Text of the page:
I'm working on a slow spinning planet whose rotation period lasts around 24 Earth-years (about 8766 days). It would be a rocky planet similar to the Earth in size and mass orbiting a K- or G-type star in the habitable zone.

Due to its low rotation speed I assume this planet couldn't have a magnetosphere, so my question is:

Could my planet be protected from solar winds by something other than a magnetoshpere and/or a thick atmosphere?

To give but a few examples: the magnetosphere of other planet, the magnetosphere of one or more satellites orbiting the planet, a ring...

Thank you very much!

  • $\begingroup$ related, possibly duplicate worldbuilding.stackexchange.com/q/125026/30492 $\endgroup$
    – L.Dutch
    Commented Oct 20, 2021 at 3:39
  • $\begingroup$ The link at point 2 reads "at Mars L1 (a far orbit around Mars)" Like... what???? In any case, L1 Mars will be perturbed by inner planets (Earth included) and, more importantly, one doesn't do solar wind deflection for free - the satellite will be pushed away from Sun by the solar wind. Some computations on the back of a napkin are necessary, but the Pioneer anomaly shows one can't neglect it (and it was caused by a puny anisotropic thermal radiation pressure). Active orbit correction will be necessary, likely to be absent for a natural sat. $\endgroup$ Commented Oct 20, 2021 at 5:38
  • $\begingroup$ @JoinJBHonCodidact I think those three questions are closely related, at least the ones in bold. The rest of the text is more like some notes I bear in mind. $\endgroup$
    – MoholyNagy
    Commented Oct 20, 2021 at 7:24
  • $\begingroup$ @L.Dutch I've read the post you mention and it didn't solve my question. That question is about a moon orbiting a gas giant, and its (only) answer doesn't really help me at all. $\endgroup$
    – MoholyNagy
    Commented Oct 20, 2021 at 7:27
  • 1
    $\begingroup$ @MoholyNagy absentee parent precursor species are a common trope ;-) $\endgroup$ Commented Oct 20, 2021 at 19:23

1 Answer 1


Venus is closer to the Sun than Earth is, and so the solar wind is stronger in the orbit of Venus, an dhas astronger effect on the atmosphere, than it does at the orbit of Earth. Venus also has a slightly escape velocity to retain an atmosphere than Earth.

But at the present time, after the solar wind has been knocking particles out of the atmosphere of Venus for abut 4,600,000,000 years, Venus still has a dense atmosphere, in fact about 90 times as dense as that of Earth if i remember correctly.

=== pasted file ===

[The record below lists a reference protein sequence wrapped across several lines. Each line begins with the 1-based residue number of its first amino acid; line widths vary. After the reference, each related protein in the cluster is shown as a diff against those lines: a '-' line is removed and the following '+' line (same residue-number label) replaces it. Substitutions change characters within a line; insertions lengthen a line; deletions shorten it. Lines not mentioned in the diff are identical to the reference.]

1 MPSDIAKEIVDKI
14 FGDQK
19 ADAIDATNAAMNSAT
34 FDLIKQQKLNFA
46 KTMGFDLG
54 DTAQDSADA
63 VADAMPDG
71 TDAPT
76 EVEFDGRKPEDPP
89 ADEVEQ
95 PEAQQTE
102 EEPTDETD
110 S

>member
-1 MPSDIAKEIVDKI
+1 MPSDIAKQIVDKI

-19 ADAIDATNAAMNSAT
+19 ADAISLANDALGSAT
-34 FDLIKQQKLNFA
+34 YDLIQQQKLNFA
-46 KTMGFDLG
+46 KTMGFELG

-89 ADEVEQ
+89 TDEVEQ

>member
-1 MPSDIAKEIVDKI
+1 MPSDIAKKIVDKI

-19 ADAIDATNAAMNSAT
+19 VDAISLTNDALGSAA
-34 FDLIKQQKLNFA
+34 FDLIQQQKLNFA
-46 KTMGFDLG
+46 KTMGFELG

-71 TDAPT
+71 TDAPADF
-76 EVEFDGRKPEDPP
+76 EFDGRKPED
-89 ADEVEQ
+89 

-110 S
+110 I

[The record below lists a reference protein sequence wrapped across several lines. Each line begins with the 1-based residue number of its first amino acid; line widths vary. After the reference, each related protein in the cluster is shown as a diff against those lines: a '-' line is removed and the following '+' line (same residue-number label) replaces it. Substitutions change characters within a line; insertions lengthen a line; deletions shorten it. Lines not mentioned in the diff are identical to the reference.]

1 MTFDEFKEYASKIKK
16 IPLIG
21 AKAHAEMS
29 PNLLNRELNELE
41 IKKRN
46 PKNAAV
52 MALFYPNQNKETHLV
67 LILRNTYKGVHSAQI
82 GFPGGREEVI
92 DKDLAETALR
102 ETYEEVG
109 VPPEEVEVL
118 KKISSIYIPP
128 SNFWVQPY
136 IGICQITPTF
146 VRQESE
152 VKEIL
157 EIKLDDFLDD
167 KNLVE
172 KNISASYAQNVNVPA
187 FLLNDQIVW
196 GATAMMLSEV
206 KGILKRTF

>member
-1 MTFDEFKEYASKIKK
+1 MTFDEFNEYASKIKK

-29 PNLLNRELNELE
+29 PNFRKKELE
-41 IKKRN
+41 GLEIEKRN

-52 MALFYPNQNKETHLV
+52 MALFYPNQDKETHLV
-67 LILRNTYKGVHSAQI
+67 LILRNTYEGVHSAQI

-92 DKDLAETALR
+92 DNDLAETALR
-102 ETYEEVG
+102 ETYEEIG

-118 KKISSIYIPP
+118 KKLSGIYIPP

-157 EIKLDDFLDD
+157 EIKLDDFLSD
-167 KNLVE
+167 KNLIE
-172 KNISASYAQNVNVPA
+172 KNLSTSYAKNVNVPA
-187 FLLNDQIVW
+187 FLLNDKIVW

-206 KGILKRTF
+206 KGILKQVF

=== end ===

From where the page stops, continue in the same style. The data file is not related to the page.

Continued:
And the reason for that is one, Venus has obviously produced a much denser atmosphere than Earth produced, and two, that Venus's escape velocity is high enough that it loses atoms from its upper atmosphere very slowly, just like Earth.

So you can have a planet that is not protected by a magnetosphere retain an Earth like atmosphere for billions of years until intelligent life evolves on it.

Give the planet a high enough escape velocity that air particles have an average speed which is less than 0.20 to 0.16666 the planet's escape velocity.

See Dole, Habitable Planets for Man, 1964, page 35, page 38, pages 53 to 58.


And figure out how close your planet is to its star, and what type of star that is, and thus how strong the stellar wind from your star is at the distance of the planet, and how rapidly or slowly it knocks atmosphere away from the planet.

And if the solar wind will have knocked away a specific amount A of atmosphere in the billions of years it took for intellligent life to develop, and if the intelligent life breaths an atmopshere of density B at the time of your story, then obviously the planet had to start out with an atmosphere density of A plus B, billions of years earlier.

Or possibly the planet will have - over billions of years - been producing new atmosphere at an average rate lower than, identical to, or greater than the rate which the solar wind knocks away atmospheric particles.

This seems to be the same planet asked about in this question:

Climate on a slow spinning planet

And my answer said that I don't know exactly what you are asking for in that question. That makes it very hard to figure out how far your planet should orbit from a star of a specific type. And figuring that out would seem to be necessary for figuring out the strength of the stellar wind and how slowly it would make your planet lose atmosphere.


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